There is a low-key, somewhat sparse feel to The Passenger, director Carter Smith’s (The Ruins, Midnight Kiss) engaging and thought-provoking hostage thriller. With Blumhouse behind this film, one might expect equal amounts of grit and action. There’s plenty of the former, less of the latter. The script, penned by Jack Stanley (Lou), delivers a major blow in the film’s first 20 minutes, then eases back, becoming a hostage thriller that slowly builds to its final moments, offering plenty of twists in between.
Kyle Gallner and Johnny Berchtold headline the film playing two characters dealing with past traumas in different ways. Gallner is Benson, a tightly wound burger shack employee who loses it one morning. The ripple effects of his actions send the film into deeply disturbing psychological waters where these two very different characters ultimately must both confront their troubling pasts.
It’s High Stakes All the Way
Director Carter Smith establishes the tension early on in The Passenger. Randy (Berchtold) arrives at the burger joint he works at. He gets pulled aside by the manager who suggests Randy could nab a manager spot at another store. Randy is intrigued. He’s a shy fella, perhaps too attached to his mother. He’s not all that in sync with his coworkers, either. Chris (Matthew Laureano) is a toxic alpha male prone to bullying. Coworker Jess (Jordan Sherley) loves to flirt with Chris. Then there’s Benson, off to the side, mopping the floors.
It’s just another typical morning before opening, until Chris’ bullying goes a bit too far. Something about Chris’s interchange with Randy triggers Benson, who calmly sets about remedying the situation. A triple murder later — bloody, gruesome, very Blumhouse — and Benson spares Randy’s life, opting to take him hostage to nowhere.
It’s here where Joe Stanley’s script weaves in an intense underlayer to the story as Benson begins grilling Randy about his life. Meanwhile, Randy, emotionally frail, succumbs to another kind of bully, feeling powerless. It’s a feeling he’s grown used to, and as this offbeat road trip rolls along, it’s Benson that insists Randy deal with some of his past traumas, the most significant of which centers around a horrible accident that involved his teacher when he was in grade school. Randy isn’t all that into this brand of turbo therapy, but with a gun pointing at him and Benson barking out orders, he succumbs.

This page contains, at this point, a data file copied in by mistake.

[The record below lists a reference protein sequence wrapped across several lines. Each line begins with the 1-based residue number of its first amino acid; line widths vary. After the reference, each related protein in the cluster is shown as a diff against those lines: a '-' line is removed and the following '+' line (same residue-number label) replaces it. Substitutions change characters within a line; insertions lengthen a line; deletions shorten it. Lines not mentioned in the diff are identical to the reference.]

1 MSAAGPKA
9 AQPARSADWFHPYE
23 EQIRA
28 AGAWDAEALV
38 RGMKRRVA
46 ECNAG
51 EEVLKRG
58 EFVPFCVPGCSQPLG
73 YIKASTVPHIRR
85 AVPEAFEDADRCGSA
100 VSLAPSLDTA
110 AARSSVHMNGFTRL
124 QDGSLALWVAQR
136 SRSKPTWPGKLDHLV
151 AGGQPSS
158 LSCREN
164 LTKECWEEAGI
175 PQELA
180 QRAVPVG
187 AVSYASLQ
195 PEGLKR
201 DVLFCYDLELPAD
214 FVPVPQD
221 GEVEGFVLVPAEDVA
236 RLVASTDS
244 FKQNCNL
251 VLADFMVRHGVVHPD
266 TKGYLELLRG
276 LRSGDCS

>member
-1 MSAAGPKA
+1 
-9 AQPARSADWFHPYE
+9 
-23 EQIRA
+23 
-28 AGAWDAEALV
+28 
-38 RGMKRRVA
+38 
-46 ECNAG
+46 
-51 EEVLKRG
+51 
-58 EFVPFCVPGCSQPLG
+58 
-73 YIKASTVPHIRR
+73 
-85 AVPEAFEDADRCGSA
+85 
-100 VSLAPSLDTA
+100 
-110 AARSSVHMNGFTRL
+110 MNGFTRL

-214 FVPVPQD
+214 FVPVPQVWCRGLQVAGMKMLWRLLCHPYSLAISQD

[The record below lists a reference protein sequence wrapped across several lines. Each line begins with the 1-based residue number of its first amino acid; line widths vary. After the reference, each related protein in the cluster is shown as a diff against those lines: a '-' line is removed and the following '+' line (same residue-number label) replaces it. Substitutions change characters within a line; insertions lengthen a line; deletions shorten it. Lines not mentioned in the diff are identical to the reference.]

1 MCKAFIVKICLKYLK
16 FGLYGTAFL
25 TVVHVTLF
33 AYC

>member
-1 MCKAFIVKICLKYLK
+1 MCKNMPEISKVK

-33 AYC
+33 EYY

The Actors Drive The Passenger
The Passenger pivots when Benson and Randy return to Randy’s grade school in an attempt to find Randy’s former teacher. There is a required suspension of logic that follows as to how they get the teacher’s address — and on a Saturday morning no less — but this sojourn takes yet another dark turn when Benson cannot control his anger. What ultimately follows delivers another tragedy and sets the film venturing off to its second half, where Randy, feeling as if he has no leverage, must find the courage he’s so long to have.
Lisa Weil (The Cleaning Lady, How To Get Away With Murder) arrives more than midway through the film, playing Randy’s former teacher, Miss Beard. It’s here Randy shakily confronts one of the biggest traumas of his childhood. But even in doing so, Benson isn’t all that satisfied. Randy is doing everything Benson ought to be doing. Maybe that realization fuels Benson’s inner fire all the more.
Performance wise, director Carter Smith’s film is in great hands. Kyle Gallner broods well; you forget the actor knows how to smile. In watching The Passenger, it’s clear that he’s on the path to landing an Oscar someday. From Smile to Scream 5 to the recent indie film, Mother, May I?, Gallner effective captures the gritty depths of unresolved grief and trauma. Johnny Berchtold delivers a fine turn as timid Randy. You may have caught this fine actor in supporting roles in Gaslit and Tiny Beautiful Things. He’s exceptional here, and with a relatable presence.
As for the film’s final 15 minutes, it ultimately becomes a desperate grasp for control between Benson, Randy, and, in some ways, Miss Beard. What ultimately becomes fascinating to watch — aside from how well this director establishes great tension throughout — is how each of these characters dealt with their past trauma. It’s a clever creative kaleidoscope to spin around in. So, stay buckled in. The Passenger takes you on an unpredictable thrill ride.
The Passenger will be available on digital and on demand Aug. 4, and will hit MGM+ later this year.